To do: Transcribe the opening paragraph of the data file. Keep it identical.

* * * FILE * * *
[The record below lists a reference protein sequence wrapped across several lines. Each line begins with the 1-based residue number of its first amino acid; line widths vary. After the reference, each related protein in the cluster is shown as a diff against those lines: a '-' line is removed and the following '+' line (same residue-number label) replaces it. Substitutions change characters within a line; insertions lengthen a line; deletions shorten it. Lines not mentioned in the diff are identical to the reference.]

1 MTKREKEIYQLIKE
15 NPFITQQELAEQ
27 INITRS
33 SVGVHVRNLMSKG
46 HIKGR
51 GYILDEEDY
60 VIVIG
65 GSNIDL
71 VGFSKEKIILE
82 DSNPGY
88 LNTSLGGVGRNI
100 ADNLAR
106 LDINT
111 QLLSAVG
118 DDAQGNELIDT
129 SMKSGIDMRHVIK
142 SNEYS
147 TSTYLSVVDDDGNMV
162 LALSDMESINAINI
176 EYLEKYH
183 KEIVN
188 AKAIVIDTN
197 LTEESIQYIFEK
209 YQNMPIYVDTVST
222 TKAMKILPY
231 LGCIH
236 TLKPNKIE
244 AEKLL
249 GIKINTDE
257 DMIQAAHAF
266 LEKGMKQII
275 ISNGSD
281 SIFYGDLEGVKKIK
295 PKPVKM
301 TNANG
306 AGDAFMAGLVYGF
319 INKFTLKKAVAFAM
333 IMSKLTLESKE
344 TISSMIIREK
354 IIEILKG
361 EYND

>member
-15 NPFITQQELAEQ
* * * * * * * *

[The record below lists a reference protein sequence wrapped across several lines. Each line begins with the 1-based residue number of its first amino acid; line widths vary. After the reference, each related protein in the cluster is shown as a diff against those lines: a '-' line is removed and the following '+' line (same residue-number label) replaces it. Substitutions change characters within a line; insertions lengthen a line; deletions shorten it. Lines not mentioned in the diff are identical to the reference.]